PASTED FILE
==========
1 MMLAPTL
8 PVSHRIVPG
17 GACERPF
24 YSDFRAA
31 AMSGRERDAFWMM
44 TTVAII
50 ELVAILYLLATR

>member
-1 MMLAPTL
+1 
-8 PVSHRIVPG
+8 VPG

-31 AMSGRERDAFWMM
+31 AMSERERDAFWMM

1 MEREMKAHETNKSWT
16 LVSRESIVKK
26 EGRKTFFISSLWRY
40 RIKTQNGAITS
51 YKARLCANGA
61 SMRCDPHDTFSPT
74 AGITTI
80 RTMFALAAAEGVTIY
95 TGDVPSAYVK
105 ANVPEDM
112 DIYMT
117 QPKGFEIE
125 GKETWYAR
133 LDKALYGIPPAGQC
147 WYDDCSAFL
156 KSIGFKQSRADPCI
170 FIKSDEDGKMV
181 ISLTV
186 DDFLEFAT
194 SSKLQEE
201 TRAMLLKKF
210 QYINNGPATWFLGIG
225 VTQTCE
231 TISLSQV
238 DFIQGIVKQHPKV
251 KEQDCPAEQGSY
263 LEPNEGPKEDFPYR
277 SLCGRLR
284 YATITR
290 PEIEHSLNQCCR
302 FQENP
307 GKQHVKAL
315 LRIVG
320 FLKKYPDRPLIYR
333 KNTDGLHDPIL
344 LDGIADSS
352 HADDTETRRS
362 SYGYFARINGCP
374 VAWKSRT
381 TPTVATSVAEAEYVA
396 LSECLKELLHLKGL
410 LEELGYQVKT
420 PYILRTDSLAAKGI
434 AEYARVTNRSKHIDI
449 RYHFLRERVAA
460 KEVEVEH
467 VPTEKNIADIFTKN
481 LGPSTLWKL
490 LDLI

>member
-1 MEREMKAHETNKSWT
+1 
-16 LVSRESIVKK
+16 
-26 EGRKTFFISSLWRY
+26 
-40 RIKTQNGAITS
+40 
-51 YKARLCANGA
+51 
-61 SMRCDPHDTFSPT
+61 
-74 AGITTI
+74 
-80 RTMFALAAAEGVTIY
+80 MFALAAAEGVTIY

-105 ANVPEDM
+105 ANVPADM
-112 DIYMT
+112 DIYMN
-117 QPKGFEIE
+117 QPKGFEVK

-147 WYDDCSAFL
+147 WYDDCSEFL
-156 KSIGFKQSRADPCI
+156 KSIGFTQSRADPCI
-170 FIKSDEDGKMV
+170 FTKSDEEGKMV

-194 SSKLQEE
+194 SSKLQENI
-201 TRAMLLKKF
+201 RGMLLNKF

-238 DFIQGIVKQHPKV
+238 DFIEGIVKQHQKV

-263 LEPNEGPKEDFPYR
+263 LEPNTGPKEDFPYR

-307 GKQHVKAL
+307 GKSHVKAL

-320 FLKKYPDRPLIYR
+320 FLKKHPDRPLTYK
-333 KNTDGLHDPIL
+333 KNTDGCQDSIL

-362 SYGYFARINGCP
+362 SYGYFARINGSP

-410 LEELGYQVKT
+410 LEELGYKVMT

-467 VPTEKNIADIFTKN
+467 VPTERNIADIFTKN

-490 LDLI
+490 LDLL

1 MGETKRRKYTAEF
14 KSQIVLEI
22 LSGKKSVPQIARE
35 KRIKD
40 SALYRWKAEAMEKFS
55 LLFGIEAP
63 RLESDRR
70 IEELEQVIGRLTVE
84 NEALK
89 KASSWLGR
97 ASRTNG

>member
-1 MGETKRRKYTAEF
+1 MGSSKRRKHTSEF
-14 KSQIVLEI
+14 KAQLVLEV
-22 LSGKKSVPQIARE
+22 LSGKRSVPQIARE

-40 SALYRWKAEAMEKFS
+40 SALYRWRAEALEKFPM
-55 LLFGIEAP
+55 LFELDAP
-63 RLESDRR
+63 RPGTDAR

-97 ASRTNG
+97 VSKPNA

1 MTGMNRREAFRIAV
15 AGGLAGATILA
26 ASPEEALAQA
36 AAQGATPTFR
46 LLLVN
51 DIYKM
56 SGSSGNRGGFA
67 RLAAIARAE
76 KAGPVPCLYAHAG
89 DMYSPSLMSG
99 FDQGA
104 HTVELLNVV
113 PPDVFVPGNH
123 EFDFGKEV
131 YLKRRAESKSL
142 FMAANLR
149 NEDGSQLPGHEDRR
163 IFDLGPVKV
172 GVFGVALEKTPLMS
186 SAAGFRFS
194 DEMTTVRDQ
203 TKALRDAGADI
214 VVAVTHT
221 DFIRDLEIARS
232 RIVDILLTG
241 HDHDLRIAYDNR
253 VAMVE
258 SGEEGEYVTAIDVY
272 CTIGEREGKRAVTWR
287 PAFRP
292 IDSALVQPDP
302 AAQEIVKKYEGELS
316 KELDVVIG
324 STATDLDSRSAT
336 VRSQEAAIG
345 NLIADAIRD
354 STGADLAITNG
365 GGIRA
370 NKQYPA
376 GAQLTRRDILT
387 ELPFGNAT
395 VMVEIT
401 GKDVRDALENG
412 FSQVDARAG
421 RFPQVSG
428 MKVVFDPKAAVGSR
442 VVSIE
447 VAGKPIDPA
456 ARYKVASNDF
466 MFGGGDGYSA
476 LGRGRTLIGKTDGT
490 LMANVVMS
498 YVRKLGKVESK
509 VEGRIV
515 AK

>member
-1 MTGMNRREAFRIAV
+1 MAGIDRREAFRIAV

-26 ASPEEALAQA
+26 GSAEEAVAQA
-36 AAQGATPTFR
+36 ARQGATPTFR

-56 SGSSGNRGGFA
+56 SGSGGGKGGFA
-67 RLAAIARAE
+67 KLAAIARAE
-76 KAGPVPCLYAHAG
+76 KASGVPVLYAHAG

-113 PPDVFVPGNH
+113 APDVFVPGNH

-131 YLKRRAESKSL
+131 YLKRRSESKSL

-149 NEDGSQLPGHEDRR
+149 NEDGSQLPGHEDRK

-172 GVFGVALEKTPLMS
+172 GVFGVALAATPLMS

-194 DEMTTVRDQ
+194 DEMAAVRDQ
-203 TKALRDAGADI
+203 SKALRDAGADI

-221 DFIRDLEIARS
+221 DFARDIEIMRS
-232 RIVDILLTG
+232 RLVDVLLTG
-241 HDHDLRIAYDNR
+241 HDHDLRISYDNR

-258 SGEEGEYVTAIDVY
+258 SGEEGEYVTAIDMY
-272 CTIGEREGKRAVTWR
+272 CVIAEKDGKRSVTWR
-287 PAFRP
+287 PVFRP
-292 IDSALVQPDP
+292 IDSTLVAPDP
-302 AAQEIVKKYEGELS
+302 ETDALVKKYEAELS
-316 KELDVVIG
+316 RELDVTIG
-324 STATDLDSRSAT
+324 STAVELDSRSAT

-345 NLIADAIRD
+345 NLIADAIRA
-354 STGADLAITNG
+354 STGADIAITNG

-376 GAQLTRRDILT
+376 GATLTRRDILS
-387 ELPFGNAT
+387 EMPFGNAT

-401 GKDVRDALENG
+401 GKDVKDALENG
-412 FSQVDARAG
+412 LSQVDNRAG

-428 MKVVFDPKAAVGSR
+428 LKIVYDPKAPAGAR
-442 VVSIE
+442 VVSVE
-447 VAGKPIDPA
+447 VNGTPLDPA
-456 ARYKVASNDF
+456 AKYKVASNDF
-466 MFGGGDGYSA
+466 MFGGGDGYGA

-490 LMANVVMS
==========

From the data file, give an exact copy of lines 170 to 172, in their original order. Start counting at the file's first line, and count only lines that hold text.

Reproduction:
287 PAFRP
292 IDSALVQPDP
302 AAQEIVKKYEGELS